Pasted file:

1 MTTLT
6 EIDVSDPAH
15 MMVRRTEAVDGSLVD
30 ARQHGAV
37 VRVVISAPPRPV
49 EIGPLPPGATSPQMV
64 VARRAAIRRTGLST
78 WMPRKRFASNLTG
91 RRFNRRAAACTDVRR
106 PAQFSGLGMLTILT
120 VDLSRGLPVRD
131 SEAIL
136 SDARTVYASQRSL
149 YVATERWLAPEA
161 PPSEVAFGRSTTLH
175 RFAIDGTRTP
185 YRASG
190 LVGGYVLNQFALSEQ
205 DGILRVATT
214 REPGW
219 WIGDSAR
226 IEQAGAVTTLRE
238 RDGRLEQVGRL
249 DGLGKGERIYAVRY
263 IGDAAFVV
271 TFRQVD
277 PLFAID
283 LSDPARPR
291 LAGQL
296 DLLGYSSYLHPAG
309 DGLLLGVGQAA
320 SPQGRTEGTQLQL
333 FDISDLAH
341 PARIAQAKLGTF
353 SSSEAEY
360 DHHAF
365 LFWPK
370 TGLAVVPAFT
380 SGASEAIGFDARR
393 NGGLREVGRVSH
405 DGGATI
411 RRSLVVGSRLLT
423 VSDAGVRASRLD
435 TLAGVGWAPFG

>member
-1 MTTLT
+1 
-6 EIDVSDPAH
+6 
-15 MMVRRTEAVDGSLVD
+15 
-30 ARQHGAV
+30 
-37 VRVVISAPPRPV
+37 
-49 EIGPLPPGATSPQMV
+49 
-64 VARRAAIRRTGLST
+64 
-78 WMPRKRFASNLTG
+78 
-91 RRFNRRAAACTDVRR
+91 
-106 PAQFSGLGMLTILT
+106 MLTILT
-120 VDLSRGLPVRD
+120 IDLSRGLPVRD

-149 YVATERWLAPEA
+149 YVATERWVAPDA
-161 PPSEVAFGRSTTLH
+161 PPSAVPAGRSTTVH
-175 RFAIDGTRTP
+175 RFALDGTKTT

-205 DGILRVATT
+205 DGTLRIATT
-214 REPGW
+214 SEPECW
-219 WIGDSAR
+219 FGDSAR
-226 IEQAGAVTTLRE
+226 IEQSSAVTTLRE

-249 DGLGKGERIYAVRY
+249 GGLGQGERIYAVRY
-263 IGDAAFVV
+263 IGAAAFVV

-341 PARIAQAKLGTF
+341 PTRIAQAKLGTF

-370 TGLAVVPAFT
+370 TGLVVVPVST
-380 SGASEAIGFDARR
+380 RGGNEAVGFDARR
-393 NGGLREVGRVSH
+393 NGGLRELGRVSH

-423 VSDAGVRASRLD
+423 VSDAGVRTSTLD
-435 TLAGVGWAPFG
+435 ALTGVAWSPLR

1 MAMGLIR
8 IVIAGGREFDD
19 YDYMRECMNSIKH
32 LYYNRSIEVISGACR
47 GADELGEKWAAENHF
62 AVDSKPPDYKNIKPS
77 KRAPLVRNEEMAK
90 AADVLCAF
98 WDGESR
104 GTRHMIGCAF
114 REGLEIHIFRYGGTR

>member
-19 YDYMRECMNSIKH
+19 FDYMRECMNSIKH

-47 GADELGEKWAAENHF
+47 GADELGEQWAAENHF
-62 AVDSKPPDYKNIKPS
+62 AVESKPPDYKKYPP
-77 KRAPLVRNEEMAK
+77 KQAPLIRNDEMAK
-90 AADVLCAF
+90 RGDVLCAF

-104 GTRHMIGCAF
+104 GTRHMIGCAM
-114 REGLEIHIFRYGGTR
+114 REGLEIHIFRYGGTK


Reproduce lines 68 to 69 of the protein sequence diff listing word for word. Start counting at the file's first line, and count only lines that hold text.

-149 YVATERWLAPEA
+149 YVATERWVAPDA